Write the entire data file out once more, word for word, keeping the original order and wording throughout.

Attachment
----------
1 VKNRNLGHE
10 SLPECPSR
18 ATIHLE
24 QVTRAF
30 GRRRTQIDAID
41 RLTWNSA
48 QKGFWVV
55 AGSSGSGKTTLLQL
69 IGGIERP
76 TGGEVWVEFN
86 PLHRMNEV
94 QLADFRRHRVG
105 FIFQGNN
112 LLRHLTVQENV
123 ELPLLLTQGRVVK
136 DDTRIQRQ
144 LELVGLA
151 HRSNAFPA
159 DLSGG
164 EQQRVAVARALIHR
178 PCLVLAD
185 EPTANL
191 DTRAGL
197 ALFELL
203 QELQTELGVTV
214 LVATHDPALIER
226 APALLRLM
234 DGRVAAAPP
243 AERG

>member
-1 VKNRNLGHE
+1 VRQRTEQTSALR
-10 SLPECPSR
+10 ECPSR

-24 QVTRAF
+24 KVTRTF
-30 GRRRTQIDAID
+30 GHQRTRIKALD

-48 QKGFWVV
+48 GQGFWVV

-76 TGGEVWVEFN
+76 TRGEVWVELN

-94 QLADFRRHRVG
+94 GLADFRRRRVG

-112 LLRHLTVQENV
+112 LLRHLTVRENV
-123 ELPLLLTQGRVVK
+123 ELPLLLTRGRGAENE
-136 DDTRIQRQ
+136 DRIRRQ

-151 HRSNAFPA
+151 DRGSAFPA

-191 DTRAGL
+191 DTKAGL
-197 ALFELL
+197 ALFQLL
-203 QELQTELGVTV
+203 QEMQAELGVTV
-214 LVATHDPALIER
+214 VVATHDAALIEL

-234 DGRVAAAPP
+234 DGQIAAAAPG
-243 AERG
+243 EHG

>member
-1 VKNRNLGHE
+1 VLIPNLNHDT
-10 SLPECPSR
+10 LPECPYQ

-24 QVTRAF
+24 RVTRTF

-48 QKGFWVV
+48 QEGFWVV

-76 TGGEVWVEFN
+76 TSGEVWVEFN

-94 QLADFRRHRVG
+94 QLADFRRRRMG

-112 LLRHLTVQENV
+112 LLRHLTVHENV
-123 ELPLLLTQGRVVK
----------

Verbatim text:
1 VKNRNLGHE
10 SLPECPSR
18 ATIHLE
24 QVTRAF
30 GRRRTQIDAID
41 RLTWNSA
48 QKGFWVV
55 AGSSGSGKTTLLQL
69 IGGIERP
76 TGGEVWVEFN
86 PLHRMNEV
94 QLADFRRHRVG
105 FIFQGNN
112 LLRHLTVQENV
123 ELPLLLTQGRVVK
136 DDTRIQRQ
144 LELVGLA
151 HRSNAFPA
159 DLSGG
164 EQQRVAVARALIHR
178 PCLVLAD
185 EPTANL
191 DTRAGL
197 ALFELL
203 QELQTELGVTV
214 LVATHDPALIER
226 APALLRLM
234 DGRVAAAPP
243 AERG

>member
-1 VKNRNLGHE
+1 VRQRTEQTSALR
-10 SLPECPSR
+10 ECPSR

-24 QVTRAF
+24 KVTRTF
-30 GRRRTQIDAID
+30 GHQRTRIKALD

-48 QKGFWVV
+48 GQGFWVV

-76 TGGEVWVEFN
+76 TRGEVWVELN

-94 QLADFRRHRVG
+94 GLADFRRRRVG

-112 LLRHLTVQENV
+112 LLRHLTVRENV
-123 ELPLLLTQGRVVK
+123 ELPLLLTRGRGAENE
-136 DDTRIQRQ
+136 DRIRRQ

-151 HRSNAFPA
+151 DRGSAFPA

-191 DTRAGL
+191 DTKAGL
-197 ALFELL
+197 ALFQLL
-203 QELQTELGVTV
+203 QEMQAELGVTV
-214 LVATHDPALIER
+214 VVATHDAALIEL

-234 DGRVAAAPP
+234 DGQIAAAAPG
-243 AERG
+243 EHG

>member
-1 VKNRNLGHE
+1 VLIPNLNHDT
-10 SLPECPSR
+10 LPECPYQ

-24 QVTRAF
+24 RVTRTF

-48 QKGFWVV
+48 QEGFWVV

-76 TGGEVWVEFN
+76 TSGEVWVEFN

-94 QLADFRRHRVG
+94 QLADFRRRRMG

-112 LLRHLTVQENV
+112 LLRHLTVHENV
-123 ELPLLLTQGRVVK